At first furious and contemptuous of his ward, Rotherham soon realizes that they had all made a mistake and tries to make his betrothed cry off. When he has succeeded, Serena steps in and ruins all his plans. A row between guardian and ward ensues with Rotherham storming off to make sure that his engagement over. Rotherham reveals to Serena that he loves her and she admits that she loves him too, they embrace, are interrupted by Hector, her betrothed. He is all too happy to see this, since it frees them all to be with the person they each love and are best suited with. Lady Serena Carlow - the heroine, 25, daughter of the 5th earl of Spenborough Ivo Spencer Barrasford, Marquis of Rotherham - former fiancé of Lady Serena, appointed her trustee upon the death of her father until her marriage by his consent, Late 30s, wears breeches, top boots and Belcher neckties Fanny Carlow, Lady Spenborough, Dowager Countess of Spenborough, widow of the 5th earl, Serena's stepmother and friend, 23 Hartley Carlow, 6th Earl of Spenborough, cousin of the 5th earl, his country seat is Milverly Major Hector Kirkby - a suitor of Serena's rejected by the earl when he was a Captain Emily Laleham - a debutante Lady Laleham - a social climber trying to dissociate herself from her mercantile past Mrs Floore - Lady Laleham's mother, widow of Mr Sebden, a gentleman, Mr Ned Floore, a soap maker Mr Goring - a merchant's son educated at Rugby and Cambridge Gerard Monksleigh - one of Lord Rotherham's wards, a child of a cousin Lady Theresa Eaglesham - Serena's aunt
La Plata is a ghost town on the southern end of Cache County, United States. Located in the Bear River Mountains on a small tributary of the east fork of the Little Bear River, La Plata was a short-lived silver mining boomtown in the 1890s; the first ore in the area was discovered in July 1891 by a mountain shepherd, who brought a curiously dense rock to show his foreman. The foreman took it to be assayed in Ogden; the sample was 45% lead, with a silver concentration of 400 ounces per ton. The two registered a mining claim, but the secret got out. Several more high-grade ore pockets were found, a silver rush began; this was the first major Utah mining claim found north of Salt Lake City, many northern Utahns became interested. By August 1891 more than 1000 miners had arrived, the number soon reached 1500. Lines of cabins and stores stretched along either side of the creek. There were 60–70 buildings in all, including two stores, saloons, a bank, a post office; because La Plata was populated by locals who had temporarily become miners, it was different from most western mining camps.
It never had a cemetery. When a few prostitutes tried to set up business here, they were driven out; the Thatcher Brothers Bank in Logan bought the original claim, called the Sundown Mine. Ore was shipped north to Logan transported by rail to Salt Lake City. Both Cache and Weber counties were petitioned to build roads to the site. La Plata's high elevation made for harsh winters, few people stayed after the 1891 season. Only 150 inhabitants were still found in January 1892. By the richest ore had started to run out; the return of warmer weather brought a second, smaller rush. By the summer of 1892, companies rather than individuals controlled most of the mining, Utah farmers who had rushed in to get rich found they couldn't compete with the experienced miners who had come from all over the Western United States. Confidence and profits were hurt by a pair of lawsuits filed in 1892, the plaintiffs claiming to hold title to the lands where silver had been discovered. One suit was settled in 1894, the other decided in favor of the miners in 1895, but the litigation, including temporary restraining orders that closed most of the mines, was bad for business and for the community.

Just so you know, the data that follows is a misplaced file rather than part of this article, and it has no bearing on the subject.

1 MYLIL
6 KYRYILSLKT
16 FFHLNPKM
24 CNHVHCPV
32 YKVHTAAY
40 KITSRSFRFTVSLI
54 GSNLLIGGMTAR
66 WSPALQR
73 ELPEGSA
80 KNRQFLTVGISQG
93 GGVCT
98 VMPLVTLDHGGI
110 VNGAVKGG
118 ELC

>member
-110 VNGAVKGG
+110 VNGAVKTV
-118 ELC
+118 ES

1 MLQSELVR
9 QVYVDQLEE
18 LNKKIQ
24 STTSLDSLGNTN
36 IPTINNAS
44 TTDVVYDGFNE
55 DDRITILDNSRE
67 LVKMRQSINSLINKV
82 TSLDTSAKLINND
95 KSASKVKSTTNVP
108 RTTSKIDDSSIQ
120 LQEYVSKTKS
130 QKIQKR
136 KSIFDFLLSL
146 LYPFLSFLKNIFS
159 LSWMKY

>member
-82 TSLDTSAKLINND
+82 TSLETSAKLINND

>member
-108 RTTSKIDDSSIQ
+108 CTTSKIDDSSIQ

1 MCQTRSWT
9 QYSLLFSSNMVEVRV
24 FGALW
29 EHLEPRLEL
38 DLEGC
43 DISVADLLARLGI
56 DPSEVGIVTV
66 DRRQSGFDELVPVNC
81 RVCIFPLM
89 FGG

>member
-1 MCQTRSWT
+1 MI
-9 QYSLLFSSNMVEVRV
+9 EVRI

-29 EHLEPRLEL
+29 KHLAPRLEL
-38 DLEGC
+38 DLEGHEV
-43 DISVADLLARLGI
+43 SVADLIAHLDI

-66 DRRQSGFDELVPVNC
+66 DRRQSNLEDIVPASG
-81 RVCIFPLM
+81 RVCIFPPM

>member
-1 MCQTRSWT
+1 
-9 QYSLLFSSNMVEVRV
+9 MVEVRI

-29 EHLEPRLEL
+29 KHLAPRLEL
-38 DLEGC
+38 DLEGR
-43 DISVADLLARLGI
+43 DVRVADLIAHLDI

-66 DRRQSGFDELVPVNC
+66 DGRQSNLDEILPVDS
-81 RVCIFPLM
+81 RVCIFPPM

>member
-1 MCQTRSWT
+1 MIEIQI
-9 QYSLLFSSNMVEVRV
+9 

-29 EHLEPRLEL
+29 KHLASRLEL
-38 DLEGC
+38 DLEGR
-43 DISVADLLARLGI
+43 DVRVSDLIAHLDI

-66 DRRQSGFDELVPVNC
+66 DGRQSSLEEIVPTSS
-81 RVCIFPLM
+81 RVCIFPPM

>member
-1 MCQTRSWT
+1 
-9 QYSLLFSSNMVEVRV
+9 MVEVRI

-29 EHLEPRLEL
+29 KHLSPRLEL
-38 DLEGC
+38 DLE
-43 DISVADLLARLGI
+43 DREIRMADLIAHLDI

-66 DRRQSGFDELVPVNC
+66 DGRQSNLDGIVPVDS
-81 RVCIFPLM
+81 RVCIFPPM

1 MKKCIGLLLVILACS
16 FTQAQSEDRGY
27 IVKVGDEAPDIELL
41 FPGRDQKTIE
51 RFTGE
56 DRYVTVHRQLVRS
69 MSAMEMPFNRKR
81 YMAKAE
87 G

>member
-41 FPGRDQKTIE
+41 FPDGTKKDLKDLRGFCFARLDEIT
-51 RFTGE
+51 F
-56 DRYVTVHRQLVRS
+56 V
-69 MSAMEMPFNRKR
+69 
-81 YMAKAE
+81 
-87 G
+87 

The silver mining operations had little chance to recover before the Panic of 1893, which closed many silver mines nationwide. A few mines remained open at La Plata, continuing to produce lead, until its price dropped; the town did not last through 1894, although some sporadic mining activity continued as late as 1906. Today the site of La Plata is surrounded by private land, which has helped preserve a few old cabins here. Mining machinery and collapsing shafts remain as traces of the old silver mines. La Plata at GhostTowns.com
Eswatini is a source and transit country for women and children subjected to trafficking in persons commercial sexual exploitation, involuntary domestic servitude, forced labor in agriculture. Swazi girls orphans, are subjected to commercial sexual exploitation and involuntary domestic servitude in the cities of Mbabane and Manzini, as well as in South Africa and Mozambique. Swazi boys are trafficked within the country for forced labor in commercial agriculture and market vending; some Swazi women are forced into prostitution in South Africa and Mozambique after voluntarily migrating to these countries in search of work. Chinese organized crime units transport some Swazi victims to Johannesburg, South Africa, where victims are "distributed" locally or sent overseas for subsequent exploitation. Traffickers force Mozambican women into prostitution in Eswatini, or else transit Eswatini with their victims en route to South Africa. Mozambican boys migrate to Eswatini for work washing cars, herding livestock, portering.